Don't worry, this isn't another paradox. Unlike "the chicken or the egg" riddle, every business can decide the answer to this question. But beware: this could make you rethink everything... Let's start with a story.
I recently moved after living in my old apartment for six years. Why so long you ask? Well, partly because it was a great place, etc, etc. But, if I'm really honest, a major motivator was the fact that moving sucks! While most of us dislike the feeling of living in disarray, for me, I tend to feel a bit lost without WiFi. Anyone else? ... Anyone? And so began the dreaded ordeal of moving—and with it—scheduling my internet installation. Sadly, it's become an excepted part of life that internet service providers are the worst! Or at least as bad as the DMV.
When I called customer service I was given two options: "Press 1" if you're a new customer inquiring about our services, or "Press 2" if you're an existing customer and have questions about your account. Naturally, I press "2". Next I hear, "All of our representatives are currently busy assisting other customers, please wait while we transfer you to the next available representative." Cue the elevator music. Sound familiar? After waiting nearly 45 minutes on the phone, the call eventually disconnected. "Son of a B@#$*!" I think. "Well... at least I don't have to listen to that crappy elevator music anymore. Maybe live chat can help?"
Ultimately, I endured the waiting game so the operator could tell me they don't service my new address. "Really? I'm only a mile and a half away from my old address!?" I explained. By this time, I'd spent nearly 90 minutes trying to set up a simple transfer of service. But now I had a meeting to get to and I had to go... Mission un-accomplished! As I drove to my meeting, I couldn't help but wonder, "What would have happened if I pressed option #1 as a new customer inquiring about their services for the first time?" The cynic in me says, "I'll tell you what would have happened, they would have answered that damn phone!" Of course, I'm speculating, but it's probably true. And it got me thinking: "Which comes first, the customer or the lead?"
Like most people, I used to think the goal of business was to get more customers. It seems logical enough because, traditionally speaking, businesses do spend a great deal of time, money, and effort trying to attract new customers. After all, this is the way businesses grow, right? According to Ron Baker—prolific author of numerous books surrounding value pricing and how to create knowledge firms of the future—businesses expend all their efforts winning new leads because they think their profits come from growth. But in fact, the opposite is actually true. Growth and profitability doesn't come with scale, it comes from the commitment to delight existing customers. This simple statement will blow up your business paradigm if you let it. It has certainly shattered mine (in a good way).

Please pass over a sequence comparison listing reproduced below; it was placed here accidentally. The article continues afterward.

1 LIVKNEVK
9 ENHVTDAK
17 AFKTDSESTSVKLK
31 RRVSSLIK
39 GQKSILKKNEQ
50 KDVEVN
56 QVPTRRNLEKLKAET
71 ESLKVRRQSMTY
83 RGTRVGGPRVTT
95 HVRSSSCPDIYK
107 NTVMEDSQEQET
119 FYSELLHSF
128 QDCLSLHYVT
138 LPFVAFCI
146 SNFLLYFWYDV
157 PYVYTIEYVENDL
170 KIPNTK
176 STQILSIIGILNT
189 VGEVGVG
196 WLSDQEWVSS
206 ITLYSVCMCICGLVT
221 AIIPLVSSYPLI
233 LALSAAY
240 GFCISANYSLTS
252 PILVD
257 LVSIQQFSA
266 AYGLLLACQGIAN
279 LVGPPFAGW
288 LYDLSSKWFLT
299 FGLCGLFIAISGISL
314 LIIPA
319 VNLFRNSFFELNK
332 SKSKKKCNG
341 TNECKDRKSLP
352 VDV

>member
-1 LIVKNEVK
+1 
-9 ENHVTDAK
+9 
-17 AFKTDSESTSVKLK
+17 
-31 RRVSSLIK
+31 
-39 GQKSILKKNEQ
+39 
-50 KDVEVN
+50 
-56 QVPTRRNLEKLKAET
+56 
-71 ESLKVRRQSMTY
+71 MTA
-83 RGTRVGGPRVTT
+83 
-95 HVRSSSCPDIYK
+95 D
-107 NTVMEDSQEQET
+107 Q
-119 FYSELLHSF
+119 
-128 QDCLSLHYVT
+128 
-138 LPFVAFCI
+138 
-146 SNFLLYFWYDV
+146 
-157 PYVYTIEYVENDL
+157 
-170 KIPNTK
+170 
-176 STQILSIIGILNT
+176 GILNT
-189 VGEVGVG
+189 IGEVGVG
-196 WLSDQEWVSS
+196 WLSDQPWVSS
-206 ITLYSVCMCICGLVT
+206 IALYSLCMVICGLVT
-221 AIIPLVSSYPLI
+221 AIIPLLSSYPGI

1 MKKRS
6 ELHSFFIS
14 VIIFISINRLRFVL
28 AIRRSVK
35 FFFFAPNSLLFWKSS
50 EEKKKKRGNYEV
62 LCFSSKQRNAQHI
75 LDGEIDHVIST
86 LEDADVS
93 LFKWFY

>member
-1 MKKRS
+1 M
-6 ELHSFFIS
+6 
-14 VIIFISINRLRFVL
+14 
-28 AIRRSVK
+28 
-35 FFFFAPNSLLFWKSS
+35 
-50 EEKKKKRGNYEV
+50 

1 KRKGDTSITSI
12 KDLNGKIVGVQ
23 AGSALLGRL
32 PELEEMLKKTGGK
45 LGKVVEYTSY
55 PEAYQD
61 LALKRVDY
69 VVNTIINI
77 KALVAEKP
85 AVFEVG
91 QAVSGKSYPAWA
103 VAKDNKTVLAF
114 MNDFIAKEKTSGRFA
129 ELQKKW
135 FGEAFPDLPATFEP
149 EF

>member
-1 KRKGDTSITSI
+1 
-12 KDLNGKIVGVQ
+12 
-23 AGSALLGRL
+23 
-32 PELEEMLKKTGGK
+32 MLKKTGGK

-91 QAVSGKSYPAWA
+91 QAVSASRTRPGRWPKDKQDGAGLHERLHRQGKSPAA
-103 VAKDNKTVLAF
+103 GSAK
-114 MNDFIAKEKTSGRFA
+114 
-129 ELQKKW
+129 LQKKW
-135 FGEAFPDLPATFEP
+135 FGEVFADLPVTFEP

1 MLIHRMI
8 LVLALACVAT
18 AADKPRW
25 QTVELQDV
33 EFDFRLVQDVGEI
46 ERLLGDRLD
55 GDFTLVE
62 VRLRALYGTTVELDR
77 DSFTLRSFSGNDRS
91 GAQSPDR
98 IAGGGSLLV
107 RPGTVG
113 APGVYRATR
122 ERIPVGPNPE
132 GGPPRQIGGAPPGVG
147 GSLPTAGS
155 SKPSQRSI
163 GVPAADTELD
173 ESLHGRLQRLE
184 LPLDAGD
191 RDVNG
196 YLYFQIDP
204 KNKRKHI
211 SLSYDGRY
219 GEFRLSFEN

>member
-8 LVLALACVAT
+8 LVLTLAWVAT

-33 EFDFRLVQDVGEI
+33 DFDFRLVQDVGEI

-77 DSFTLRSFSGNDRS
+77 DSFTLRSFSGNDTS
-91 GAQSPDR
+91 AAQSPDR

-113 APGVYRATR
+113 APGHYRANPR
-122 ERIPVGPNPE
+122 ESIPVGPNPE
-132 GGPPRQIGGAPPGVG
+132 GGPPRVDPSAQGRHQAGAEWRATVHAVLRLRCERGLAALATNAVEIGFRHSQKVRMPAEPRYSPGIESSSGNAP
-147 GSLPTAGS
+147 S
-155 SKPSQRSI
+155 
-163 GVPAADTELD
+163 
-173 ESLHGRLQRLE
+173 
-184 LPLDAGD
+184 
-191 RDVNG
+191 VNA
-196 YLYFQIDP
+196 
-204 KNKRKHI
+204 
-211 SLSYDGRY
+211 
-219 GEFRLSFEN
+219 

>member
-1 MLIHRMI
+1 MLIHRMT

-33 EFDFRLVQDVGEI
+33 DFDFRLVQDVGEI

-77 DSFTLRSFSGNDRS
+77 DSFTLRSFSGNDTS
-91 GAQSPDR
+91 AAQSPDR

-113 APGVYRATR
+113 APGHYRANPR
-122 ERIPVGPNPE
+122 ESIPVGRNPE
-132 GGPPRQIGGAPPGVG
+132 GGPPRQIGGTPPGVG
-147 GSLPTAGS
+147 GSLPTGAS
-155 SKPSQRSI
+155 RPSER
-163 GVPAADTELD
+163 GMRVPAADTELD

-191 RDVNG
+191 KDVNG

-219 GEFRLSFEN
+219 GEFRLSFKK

Think about it, if we're letting new leads take the majority of our resources, often jumping through hoops (by any means necessary) to convince them that we're the right business for them, we're simply leaving leftovers for current customers. This is the equivalent of calling a customer service hotline and giving leads priority access via option #1. Why do businesses do this? It probably has something to do with the fact that most sales strategies incentivize benchmarks for "closing new leads." Essentially, we're trying to give the best possible experience to "convert" new customers, meanwhile current customers get put on hold.
We do this in our personal relationships too though, don't we? We put our best foot forward when we're dating because we want a long term relationship that brings with it all the benefits of trust, loyalty and security. Though once we've got it, human nature sets in and it becomes increasingly easy to neglect, forgetting what we've got until it's gone. But it doesn't have to be this way! We can change the way we view our customers, starting with seeing them as priority relationships. Shouldn't we spend our effort thinking of ways to innovate customer experience instead? Shouldn't we roll out the red carpet and give current customers "cuts" in the proverbial wait line of leads?
Let's change the way we treat customers. Let's create new ways to add value that continually remind them why they're with us, and why they've made the right choice! Who's with me? I'd love to hear your thoughts.